Amidst record high feed and fuel prices, the Beef Northwest feedlot in Boardman, OR, has found itself battling an additional challenge – pressure to unionize from a California-based group called the United Farm Workers of America (UFWA).

Currently there are no unionized feedlots in the country, but that hasn’t stopped the UFWA from setting its sights on the beef industry. After finding success in unionizing workers at Threemile Canyon Farms, Oregon’s largest dairy, about a year ago, UFWA began pressuring Beef Northwest’s 320-acre feedlot, which has 80 employees and a capacity for 37,000 head – making it Oregon’s largest feedlot.

The feedlot is a family business owned by a fifth-generation Oregon ranching family who dispute that their employees want union representation. They say the biggest concern cited by workers is having to pay 2% of their paycheck to union dues.

As both sides continue to argue whether unionization should occur, the pressure is taking its toll on the beef industry. This week, Whole Foods Markets announced it will stop ordering beef fed at the Beef Northwest facility.

That decision impacts Country Natural Beef and its cooperative of 120 cattle ranchers who currently have about 14,000 head of cattle at the Beef Northwest feedlot and were a major supplier for Whole Foods. A Whole Foods spokesman says it has asked Country Natural Beef to look into using other feedlots.

Meanwhile, Country Natural Beef has remained silent and not taken sides in the dispute. But the loss of Whole Foods as a customer represents 70% of Country Natural Beef’s business and $34 million in gross sales.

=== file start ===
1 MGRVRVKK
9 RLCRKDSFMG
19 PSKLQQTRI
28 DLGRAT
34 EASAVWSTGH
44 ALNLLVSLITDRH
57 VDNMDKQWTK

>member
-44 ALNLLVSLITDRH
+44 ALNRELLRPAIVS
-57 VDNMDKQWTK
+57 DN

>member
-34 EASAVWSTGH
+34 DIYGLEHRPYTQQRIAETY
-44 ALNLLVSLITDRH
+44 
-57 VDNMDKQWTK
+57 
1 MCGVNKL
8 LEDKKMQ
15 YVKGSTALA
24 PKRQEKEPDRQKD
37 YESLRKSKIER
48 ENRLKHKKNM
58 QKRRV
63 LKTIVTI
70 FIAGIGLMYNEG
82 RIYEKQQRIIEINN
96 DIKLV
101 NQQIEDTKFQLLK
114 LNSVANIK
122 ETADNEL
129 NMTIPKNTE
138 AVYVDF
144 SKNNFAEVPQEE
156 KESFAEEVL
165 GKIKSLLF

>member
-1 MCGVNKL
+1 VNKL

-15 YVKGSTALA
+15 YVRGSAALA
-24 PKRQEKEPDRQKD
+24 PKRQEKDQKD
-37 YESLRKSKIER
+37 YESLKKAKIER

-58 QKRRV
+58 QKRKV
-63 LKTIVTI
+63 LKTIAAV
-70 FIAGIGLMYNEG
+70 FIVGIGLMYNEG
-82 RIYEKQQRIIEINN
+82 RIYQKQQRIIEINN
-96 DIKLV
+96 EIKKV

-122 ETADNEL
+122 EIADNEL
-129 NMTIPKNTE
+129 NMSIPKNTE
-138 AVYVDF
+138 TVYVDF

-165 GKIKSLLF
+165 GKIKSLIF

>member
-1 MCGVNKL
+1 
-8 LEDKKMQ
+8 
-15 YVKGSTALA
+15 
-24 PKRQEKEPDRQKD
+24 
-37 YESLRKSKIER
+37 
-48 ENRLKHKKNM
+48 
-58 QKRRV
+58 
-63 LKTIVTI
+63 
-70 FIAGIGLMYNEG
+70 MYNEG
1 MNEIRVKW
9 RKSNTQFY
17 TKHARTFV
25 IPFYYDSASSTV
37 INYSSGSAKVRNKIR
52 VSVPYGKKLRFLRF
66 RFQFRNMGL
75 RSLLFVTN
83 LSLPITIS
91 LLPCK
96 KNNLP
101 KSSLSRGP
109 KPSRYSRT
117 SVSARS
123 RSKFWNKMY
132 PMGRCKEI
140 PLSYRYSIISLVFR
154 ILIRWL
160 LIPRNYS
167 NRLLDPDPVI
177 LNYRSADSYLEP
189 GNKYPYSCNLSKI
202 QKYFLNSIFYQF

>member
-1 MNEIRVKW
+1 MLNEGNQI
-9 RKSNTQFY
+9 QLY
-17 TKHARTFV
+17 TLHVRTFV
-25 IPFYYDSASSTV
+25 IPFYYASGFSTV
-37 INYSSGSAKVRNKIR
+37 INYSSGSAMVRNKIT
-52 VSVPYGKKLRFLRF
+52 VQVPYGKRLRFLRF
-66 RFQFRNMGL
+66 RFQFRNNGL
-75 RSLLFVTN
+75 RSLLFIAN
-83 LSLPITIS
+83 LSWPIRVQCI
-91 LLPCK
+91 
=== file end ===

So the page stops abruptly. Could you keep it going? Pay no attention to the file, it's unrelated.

The next step. Because ag workers are the only private-sector employees not covered under the National Labor Relations Act, which guarantees workers the right to form unions and engage in collective bargaining, the two parties involved – UFWA and Beef Northwest – must make their own agreement on how to proceed.

Representatives of Oregon Gov. Ted Kulongoski encouraged the two sides to continue working toward a resolution in a June 4 meeting.

Union organizers are calling for a union election using what is called a card-check process in which workers sign union cards and a third party oversees the vote. At least 50% of workers need to agree to union representation.

Beef Northwest owners want the vote taken by secret ballot, in which workers vote anonymously without union involvement. It also would be overseen by a third party.

A statement by John Wilson, owner of Beef Northwest, says he doesn’t have a problem if the workers want to unionize. He just wants the workers to decide for themselves without union pressure.

In its tactics against Beef Northwest, the union filed a lawsuit on June 1 against the feedlot for failing to pay overtime to three workers in its milling operation. Last month, it also filed a sexual discrimination lawsuit, stating the company failed to hire women in certain roles.

UFWA efforts with Beef Northwest mirror those used against Threemile Canyon in 2003, when the union pressured the Tillamook County Creamery Association, the dairy’s biggest customer, to boycott, while also filing several lawsuits against the dairy.

After years of turmoil, Threemile Canyon’s owners eventually agreed to a card-election process, which resulted in a collective bargaining agreement signed last year, governing about 250 workers – the first such ag contract in the state.

UFWA was founded in California by Cesar Chavez in 1962 and now has about 500 members in Oregon and Washington. It is active in 10 states and is known for its network of supporters, stretching across college campuses and religious organizations.
-- Compiled by Kindra Gordon